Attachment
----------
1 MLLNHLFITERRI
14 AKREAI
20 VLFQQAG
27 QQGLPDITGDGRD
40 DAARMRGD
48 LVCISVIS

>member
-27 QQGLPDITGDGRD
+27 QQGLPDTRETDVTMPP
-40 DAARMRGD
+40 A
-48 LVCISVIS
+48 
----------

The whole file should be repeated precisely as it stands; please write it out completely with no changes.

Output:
1 MLLNHLFITERRI
14 AKREAI
20 VLFQQAG
27 QQGLPDITGDGRD
40 DAARMRGD
48 LVCISVIS

>member
-27 QQGLPDITGDGRD
+27 QQGLPDTRETDVTMPP
-40 DAARMRGD
+40 A
-48 LVCISVIS
+48 